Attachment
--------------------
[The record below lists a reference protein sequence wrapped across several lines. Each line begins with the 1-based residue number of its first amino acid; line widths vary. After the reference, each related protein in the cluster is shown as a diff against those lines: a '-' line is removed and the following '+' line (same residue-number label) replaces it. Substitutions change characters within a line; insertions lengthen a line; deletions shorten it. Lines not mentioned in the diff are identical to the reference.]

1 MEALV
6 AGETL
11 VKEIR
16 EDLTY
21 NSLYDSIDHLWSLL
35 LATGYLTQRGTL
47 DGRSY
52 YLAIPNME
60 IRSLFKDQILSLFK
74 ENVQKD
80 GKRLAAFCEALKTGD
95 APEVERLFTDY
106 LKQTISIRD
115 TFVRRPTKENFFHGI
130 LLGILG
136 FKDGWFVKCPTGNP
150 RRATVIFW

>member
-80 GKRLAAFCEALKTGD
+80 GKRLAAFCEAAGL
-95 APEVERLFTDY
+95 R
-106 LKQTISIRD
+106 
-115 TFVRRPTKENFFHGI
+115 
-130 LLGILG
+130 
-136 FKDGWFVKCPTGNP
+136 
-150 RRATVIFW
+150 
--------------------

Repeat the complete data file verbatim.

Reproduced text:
[The record below lists a reference protein sequence wrapped across several lines. Each line begins with the 1-based residue number of its first amino acid; line widths vary. After the reference, each related protein in the cluster is shown as a diff against those lines: a '-' line is removed and the following '+' line (same residue-number label) replaces it. Substitutions change characters within a line; insertions lengthen a line; deletions shorten it. Lines not mentioned in the diff are identical to the reference.]

1 MEALV
6 AGETL
11 VKEIR
16 EDLTY
21 NSLYDSIDHLWSLL
35 LATGYLTQRGTL
47 DGRSY
52 YLAIPNME
60 IRSLFKDQILSLFK
74 ENVQKD
80 GKRLAAFCEALKTGD
95 APEVERLFTDY
106 LKQTISIRD
115 TFVRRPTKENFFHGI
130 LLGILG
136 FKDGWFVKCPTGNP
150 RRATVIFW

>member
-80 GKRLAAFCEALKTGD
+80 GKRLAAFCEAAGL
-95 APEVERLFTDY
+95 R
-106 LKQTISIRD
+106 
-115 TFVRRPTKENFFHGI
+115 
-130 LLGILG
+130 
-136 FKDGWFVKCPTGNP
+136 
-150 RRATVIFW
+150 